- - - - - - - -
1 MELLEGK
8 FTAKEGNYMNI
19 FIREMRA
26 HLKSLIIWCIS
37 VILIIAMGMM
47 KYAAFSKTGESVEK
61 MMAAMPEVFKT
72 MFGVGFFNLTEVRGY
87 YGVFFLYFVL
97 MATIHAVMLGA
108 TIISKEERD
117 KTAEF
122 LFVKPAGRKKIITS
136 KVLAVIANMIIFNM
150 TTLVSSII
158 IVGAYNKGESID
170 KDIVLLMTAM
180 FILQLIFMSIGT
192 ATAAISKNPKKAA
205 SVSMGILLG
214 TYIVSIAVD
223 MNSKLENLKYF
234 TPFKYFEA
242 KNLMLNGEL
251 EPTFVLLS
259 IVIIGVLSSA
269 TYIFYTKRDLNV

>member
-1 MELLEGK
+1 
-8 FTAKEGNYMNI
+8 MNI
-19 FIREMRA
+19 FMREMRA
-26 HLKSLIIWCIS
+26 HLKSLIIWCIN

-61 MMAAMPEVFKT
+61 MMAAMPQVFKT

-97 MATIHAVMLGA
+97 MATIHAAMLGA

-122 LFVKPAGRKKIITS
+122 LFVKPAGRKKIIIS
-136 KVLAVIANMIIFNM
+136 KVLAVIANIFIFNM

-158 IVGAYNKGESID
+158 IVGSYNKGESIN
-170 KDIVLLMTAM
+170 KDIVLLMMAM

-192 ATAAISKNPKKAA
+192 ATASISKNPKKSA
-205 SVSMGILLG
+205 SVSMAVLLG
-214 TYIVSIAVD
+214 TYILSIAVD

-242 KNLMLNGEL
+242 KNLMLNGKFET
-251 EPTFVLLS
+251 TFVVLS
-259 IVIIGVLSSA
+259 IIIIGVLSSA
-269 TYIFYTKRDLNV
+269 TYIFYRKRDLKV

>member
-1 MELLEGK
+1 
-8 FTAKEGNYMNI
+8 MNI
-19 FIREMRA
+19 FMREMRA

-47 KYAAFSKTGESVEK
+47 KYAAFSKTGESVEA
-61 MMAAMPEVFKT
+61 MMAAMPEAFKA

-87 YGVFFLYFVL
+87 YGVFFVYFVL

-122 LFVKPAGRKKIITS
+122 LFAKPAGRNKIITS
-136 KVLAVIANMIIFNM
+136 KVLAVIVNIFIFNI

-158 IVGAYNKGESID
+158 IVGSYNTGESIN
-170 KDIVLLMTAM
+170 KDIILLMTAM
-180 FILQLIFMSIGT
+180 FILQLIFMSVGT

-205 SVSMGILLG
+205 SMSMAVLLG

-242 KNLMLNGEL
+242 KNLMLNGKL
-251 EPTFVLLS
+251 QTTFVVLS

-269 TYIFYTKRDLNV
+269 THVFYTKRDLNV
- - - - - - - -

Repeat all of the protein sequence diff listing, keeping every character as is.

1 MELLEGK
8 FTAKEGNYMNI
19 FIREMRA
26 HLKSLIIWCIS
37 VILIIAMGMM
47 KYAAFSKTGESVEK
61 MMAAMPEVFKT
72 MFGVGFFNLTEVRGY
87 YGVFFLYFVL
97 MATIHAVMLGA
108 TIISKEERD
117 KTAEF
122 LFVKPAGRKKIITS
136 KVLAVIANMIIFNM
150 TTLVSSII
158 IVGAYNKGESID
170 KDIVLLMTAM
180 FILQLIFMSIGT
192 ATAAISKNPKKAA
205 SVSMGILLG
214 TYIVSIAVD
223 MNSKLENLKYF
234 TPFKYFEA
242 KNLMLNGEL
251 EPTFVLLS
259 IVIIGVLSSA
269 TYIFYTKRDLNV

>member
-1 MELLEGK
+1 
-8 FTAKEGNYMNI
+8 MNI
-19 FIREMRA
+19 FMREMRA
-26 HLKSLIIWCIS
+26 HLKSLIIWCIN

-61 MMAAMPEVFKT
+61 MMAAMPQVFKT

-97 MATIHAVMLGA
+97 MATIHAAMLGA

-122 LFVKPAGRKKIITS
+122 LFVKPAGRKKIIIS
-136 KVLAVIANMIIFNM
+136 KVLAVIANIFIFNM

-158 IVGAYNKGESID
+158 IVGSYNKGESIN
-170 KDIVLLMTAM
+170 KDIVLLMMAM

-192 ATAAISKNPKKAA
+192 ATASISKNPKKSA
-205 SVSMGILLG
+205 SVSMAVLLG
-214 TYIVSIAVD
+214 TYILSIAVD

-242 KNLMLNGEL
+242 KNLMLNGKFET
-251 EPTFVLLS
+251 TFVVLS
-259 IVIIGVLSSA
+259 IIIIGVLSSA
-269 TYIFYTKRDLNV
+269 TYIFYRKRDLKV

>member
-1 MELLEGK
+1 
-8 FTAKEGNYMNI
+8 MNI
-19 FIREMRA
+19 FMREMRA

-47 KYAAFSKTGESVEK
+47 KYAAFSKTGESVEA
-61 MMAAMPEVFKT
+61 MMAAMPEAFKA

-87 YGVFFLYFVL
+87 YGVFFVYFVL

-122 LFVKPAGRKKIITS
+122 LFAKPAGRNKIITS
-136 KVLAVIANMIIFNM
+136 KVLAVIVNIFIFNI

-158 IVGAYNKGESID
+158 IVGSYNTGESIN
-170 KDIVLLMTAM
+170 KDIILLMTAM
-180 FILQLIFMSIGT
+180 FILQLIFMSVGT

-205 SVSMGILLG
+205 SMSMAVLLG

-242 KNLMLNGEL
+242 KNLMLNGKL
-251 EPTFVLLS
+251 QTTFVVLS

-269 TYIFYTKRDLNV
+269 THVFYTKRDLNV